I returned to Omaha, plugged in my clippers, said goodbye to most of my hair, and then I did it. I’m a 32 year old father of one, and I gave myself a mohawk. If I was seventeen, my dad would have disowned me. In fact, he still might. What was to be a mohawk for a couple of hours has now turned into a mohawk for almost a couple of weeks, and I have no desire to shave it off any time soon. Yes, I am officially mohawked, I am the Omahawk Dad, and the kicker is that I keep forgetting about it.

The first time my new hairstyle slipped my mind was on the very first day after I did it. I was standing on my front porch checking for the mail and making small talk with my neighbor who was doing yet another pass with the shovel on his driveway. He was telling me all about being snowed in on Christmas and the day after and about the forcast for the next week. I guess that’s what neighbors do, talk about the weather. Though, I suppose it’s best that way. You don’t want to know too much about your neighbors, and vice-versa. It’s like fucking a coworker. If you become friends with your neighbors, and then the friendship ends, you still have to live next to them. Things can get awkward fast. I’ve seen it before. It’s best to keep neighbors at a distance, and keep the conversations to neighborly things like snow, the mail carrier, kids on the lawn, and other neighbors.

We chatted for about a minute or two in the sub zero temperature, yelling back and forth from across the yard, and then I hurried on inside. I had my AC/DC pants on. I wasn’t wearing a coat. I also, wasn’t wearing a hat. I was, however, wearing my fresh mohawk. I’m sure I looked like a weirdo, but I didn’t remember that I had a mohawk until about an hour later. I think he already had built some opinions based on my current career choice, and now I walk out of the house in pajamas, a full beard, and a mohawk at 3:30 in the afternoon on a weekday. I can only imagine what his puritan, lawyer mind was thinking. Probably the same thing my Mom and Dad would think if I was their neighbor.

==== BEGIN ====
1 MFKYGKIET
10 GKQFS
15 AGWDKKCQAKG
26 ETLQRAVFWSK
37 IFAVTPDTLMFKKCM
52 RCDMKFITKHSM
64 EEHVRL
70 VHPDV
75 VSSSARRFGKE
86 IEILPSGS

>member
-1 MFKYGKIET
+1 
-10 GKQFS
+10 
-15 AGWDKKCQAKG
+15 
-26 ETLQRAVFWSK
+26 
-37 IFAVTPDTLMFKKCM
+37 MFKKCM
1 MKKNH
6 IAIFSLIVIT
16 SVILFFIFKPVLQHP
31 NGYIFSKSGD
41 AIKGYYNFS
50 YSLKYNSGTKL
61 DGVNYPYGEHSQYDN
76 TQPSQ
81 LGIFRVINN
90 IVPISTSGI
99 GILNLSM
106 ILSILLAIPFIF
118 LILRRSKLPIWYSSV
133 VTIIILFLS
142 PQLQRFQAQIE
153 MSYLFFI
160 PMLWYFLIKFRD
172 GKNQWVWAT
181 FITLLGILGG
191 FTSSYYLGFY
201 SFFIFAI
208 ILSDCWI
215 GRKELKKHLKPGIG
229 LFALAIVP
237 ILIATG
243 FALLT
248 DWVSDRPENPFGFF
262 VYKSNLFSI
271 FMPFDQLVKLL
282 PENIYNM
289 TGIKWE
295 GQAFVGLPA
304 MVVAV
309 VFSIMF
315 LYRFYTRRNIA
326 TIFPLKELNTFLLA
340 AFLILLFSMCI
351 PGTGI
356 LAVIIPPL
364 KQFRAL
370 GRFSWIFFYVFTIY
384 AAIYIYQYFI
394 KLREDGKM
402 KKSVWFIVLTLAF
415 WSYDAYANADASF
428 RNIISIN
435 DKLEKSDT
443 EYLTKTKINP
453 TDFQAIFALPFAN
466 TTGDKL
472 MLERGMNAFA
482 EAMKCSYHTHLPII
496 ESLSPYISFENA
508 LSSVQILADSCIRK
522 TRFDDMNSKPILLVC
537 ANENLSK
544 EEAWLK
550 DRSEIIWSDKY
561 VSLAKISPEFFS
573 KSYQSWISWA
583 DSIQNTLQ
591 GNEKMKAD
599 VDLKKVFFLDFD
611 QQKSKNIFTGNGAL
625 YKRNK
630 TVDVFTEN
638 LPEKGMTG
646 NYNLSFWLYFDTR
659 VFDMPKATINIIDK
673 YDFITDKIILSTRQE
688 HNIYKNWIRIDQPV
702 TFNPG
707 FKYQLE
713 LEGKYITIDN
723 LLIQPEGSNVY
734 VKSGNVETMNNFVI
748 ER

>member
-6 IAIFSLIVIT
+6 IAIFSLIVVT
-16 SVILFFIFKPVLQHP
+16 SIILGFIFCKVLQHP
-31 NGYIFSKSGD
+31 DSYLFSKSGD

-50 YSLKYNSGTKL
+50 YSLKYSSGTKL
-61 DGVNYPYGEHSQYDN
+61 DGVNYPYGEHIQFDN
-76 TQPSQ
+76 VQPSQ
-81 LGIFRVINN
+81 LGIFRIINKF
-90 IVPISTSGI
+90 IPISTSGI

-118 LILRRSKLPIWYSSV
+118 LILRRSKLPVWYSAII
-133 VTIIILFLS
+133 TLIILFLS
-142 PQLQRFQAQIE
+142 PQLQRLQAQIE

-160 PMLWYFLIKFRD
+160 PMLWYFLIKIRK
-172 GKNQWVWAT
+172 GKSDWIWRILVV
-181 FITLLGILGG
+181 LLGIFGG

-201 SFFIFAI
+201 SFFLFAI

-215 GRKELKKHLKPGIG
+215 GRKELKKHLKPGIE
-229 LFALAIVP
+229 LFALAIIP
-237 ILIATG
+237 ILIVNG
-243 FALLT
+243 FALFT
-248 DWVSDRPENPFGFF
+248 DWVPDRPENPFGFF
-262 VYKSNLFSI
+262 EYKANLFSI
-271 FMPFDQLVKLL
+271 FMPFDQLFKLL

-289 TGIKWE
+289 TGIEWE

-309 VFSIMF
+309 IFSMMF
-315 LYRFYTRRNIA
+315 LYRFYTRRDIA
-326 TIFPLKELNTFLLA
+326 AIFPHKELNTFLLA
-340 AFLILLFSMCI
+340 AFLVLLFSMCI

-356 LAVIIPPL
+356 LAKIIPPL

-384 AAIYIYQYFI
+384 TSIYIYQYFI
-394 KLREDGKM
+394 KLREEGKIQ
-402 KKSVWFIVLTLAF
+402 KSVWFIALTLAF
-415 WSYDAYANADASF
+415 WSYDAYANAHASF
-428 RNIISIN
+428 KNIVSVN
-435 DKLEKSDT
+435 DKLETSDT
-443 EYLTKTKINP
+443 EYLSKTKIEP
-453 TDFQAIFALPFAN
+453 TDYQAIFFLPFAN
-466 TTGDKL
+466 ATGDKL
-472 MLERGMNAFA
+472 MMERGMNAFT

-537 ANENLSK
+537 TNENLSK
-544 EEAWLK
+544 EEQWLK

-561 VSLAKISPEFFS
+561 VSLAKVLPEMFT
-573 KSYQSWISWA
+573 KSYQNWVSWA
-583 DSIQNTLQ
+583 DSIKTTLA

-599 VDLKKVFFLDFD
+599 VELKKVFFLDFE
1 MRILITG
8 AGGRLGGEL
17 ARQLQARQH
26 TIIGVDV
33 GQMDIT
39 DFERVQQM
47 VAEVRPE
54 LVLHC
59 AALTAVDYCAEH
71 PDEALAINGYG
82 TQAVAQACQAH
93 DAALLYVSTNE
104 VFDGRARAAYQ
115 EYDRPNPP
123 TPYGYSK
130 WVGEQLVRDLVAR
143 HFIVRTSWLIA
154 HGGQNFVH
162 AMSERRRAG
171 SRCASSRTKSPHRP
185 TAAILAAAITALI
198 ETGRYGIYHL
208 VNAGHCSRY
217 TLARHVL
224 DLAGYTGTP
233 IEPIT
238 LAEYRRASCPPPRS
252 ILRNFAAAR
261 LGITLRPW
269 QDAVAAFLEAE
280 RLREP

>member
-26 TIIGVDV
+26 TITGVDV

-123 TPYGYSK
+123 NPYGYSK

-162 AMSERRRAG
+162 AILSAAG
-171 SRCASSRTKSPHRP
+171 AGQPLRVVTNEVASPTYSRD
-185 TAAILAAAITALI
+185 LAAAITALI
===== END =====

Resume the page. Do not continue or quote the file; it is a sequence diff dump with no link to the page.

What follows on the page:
My son, on the other hand, loves my mohawk. More specifically, it doesn’t make him cry. I think my wife loves it too. Well, maybe love is too strong of a word, but my wife is a saint and she more than puts up with my random whims when it comes to my hair. She’s grown used to my full beard, and she’s taken to my mohawk even quicker. I probably would have shaved it off after a day, but she thinks it looks cool, so it’s staying. Just what I need, more fucking encouragement for my asinine behavior.

After displaying my mohawk to three people outside of my house unintentionally, I ventured out of the house on Sunday without a hat. It was my first time out of the house for something other than shoveling this year, so I put some real pants on, left the kid with Mom, and drove over to the infamous Dr. Sanchez’s house for some Jacobo’s tamales, fresh pumpkin empanadas, and a couple of extra hoppy beers. After one Bonnaroo together sharing a campsite, and six months living in the same city, the doctor has become well accustomed to my flights of fancy with regard to my behavior, personality, and appearance, so unveiling the mohawk to him was no big feat. The look on his face told me that he wasn’t surprised, and that he would probably do the same if the University establishment didn’t already look at him weirdly because he was half-Mexican and wore his hair long. There would be other guests arriving later though, he told me, as he opened the fridge and offered me a choice of microbrews.